What is a Member Protection Information Officer?
A Member Protection Information Officer (MPIO) is responsible for providing information about a person’s rights, responsibilities and options to an individual making a complaint or raising a concern. They can also provide information and advice to sport administrators and complaint handlers with regard to the Member Protection Policy of that sport. MPIOs are generally impartial; they do not mediate or investigate complaints. They may reside in a club, the state association or a National Sporting Organisation (NSO). They can also be freelance (not linked directly to sport). Some states, such as South Australia and Victoria, require you to be nominated by your state sporting body prior to gaining certification.
What is the value of an MPIO to sport?
The MPIO can play a key role in ensuring your sport is safe, fair and inclusive. MPIOs do this through ensuring club people and administrators know their rights and responsibilities and ensuring policies that focus on member protection are being implemented. Such policies may include but are not limited to the complaints policy and procedures, child protection policies, harassment and discrimination policies.
“These courses will not only assist sport to manage and resolve member issues and concerns, its greatest value will be in the development of expertise that can promote and create a positive club/sport culture for current and future members” – Helen Szoke and Craig Martin, Play By the Rules co-chairs.
How can I become a MPIO?
You can become a certified MPIO by taking the following steps:
- Complete online course at any time. The course will take approximately four hours and you can pause and resume the course at any time.
- Once the course is completed you will receive a completion certificate that includes your online certification number (you need to keep this).
- Complete the face to face workshop and access the next course via the Play by the Rules website or contact Michaela Cook at the details below.
- On completion of the face to face workshop you will receive your certification number. You will need both this number and your online certificate number to finally register as a MPIO to receive your certificate of recognition.
To register for the MPIO training or for further details please contact Michaela Cook firstname.lastname@example.org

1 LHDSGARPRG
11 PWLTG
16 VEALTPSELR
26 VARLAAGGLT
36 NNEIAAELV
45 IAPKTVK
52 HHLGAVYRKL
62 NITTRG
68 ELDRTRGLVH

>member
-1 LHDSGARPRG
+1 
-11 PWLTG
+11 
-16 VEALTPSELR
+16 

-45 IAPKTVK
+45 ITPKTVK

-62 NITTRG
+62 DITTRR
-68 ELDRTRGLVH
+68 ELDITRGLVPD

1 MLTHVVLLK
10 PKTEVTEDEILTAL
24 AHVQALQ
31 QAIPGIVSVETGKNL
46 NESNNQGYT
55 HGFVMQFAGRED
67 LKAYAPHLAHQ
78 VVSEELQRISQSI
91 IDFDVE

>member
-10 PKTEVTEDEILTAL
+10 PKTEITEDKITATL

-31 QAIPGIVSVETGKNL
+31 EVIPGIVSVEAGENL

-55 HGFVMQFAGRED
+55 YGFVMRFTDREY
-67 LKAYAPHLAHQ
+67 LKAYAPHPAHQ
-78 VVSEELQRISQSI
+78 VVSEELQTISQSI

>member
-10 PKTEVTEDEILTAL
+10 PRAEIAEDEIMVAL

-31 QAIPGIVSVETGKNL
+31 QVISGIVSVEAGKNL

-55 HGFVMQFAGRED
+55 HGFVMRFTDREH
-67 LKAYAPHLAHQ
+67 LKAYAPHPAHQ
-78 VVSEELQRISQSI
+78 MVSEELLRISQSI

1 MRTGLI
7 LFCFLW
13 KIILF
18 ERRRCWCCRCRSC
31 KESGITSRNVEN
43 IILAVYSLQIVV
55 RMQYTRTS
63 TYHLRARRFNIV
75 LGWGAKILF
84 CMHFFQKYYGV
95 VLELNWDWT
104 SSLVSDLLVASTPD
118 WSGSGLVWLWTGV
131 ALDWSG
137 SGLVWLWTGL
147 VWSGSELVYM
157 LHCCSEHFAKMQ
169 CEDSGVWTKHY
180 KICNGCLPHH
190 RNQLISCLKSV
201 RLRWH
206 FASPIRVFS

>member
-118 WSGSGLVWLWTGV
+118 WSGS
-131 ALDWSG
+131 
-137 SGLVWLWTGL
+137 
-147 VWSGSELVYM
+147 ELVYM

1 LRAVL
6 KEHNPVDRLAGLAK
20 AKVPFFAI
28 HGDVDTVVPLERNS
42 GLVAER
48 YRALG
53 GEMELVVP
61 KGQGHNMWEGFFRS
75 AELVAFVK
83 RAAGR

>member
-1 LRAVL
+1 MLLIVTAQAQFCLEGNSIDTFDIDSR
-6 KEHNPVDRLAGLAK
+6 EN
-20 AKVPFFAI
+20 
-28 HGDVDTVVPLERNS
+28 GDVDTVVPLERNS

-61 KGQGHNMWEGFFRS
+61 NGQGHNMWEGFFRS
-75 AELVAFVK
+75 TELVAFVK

Hockey Victoria would like to congratulate and acknowledge the following clubs who have fully trained Member Protection Information Officers available.
- Gippsland Bulls Hockey Club
- TEM Hockey Club
- Doncaster Hockey Club
- Orbost Hockey Club
- Essendon Ladies Hockey Club
- Camberwell Hockey Club
- Kew Hockey Club
- Swinburne University Hockey Club
- Mentone Hockey Club
- Altona Hockey Club
- Box Hill Hockey Club
- Greensborough Hockey Club
- MCC Hockey Club
Hockey Victoria strongly encourages all clubs to have a trained MPIO. For further details about this process or for more information, please contact Michaela Cook email@example.com
Hockey Victoria is proud to add The Victorian Equal Opportunity and Human Rights Commission ground breaking guidelines resources to it’s collection the resource is designed to promote the participation of transgender people in sport.
The 40-page guideline is believed to be the most comprehensive document ever produced in Australia detailing how anti-discrimination law applies to transgender people in sport.
Developed in consultation with major sporting organisations and community members, it spells out obligations under the Equal Opportunity Act regarding discrimination against transgender people in sport, while giving practical advice for sports clubs.
It is against the law for sports clubs to discriminate against a person based on their gender identity, except in limited circumstances where exceptions can apply.
The guideline dispels some of the confusion and myths surrounding transgender people in sport, such as transgender people will gain or seek to gain a competitive advantage by participating as their affirmed gender.
”The reality is, transgender people, like everyone else, compete in sports and mostly they are welcomed,” Commissioner Kate Jenkins said.
”The guideline aims to reinforce that supportive environment,” she said. ”At the same time, some sports organisations are confused about their legal obligations and a lack of understanding about transgender people can lead to discrimination, bullying and exclusion. Where there’s confusion or discrimination, this publication provides practical guidance and support.”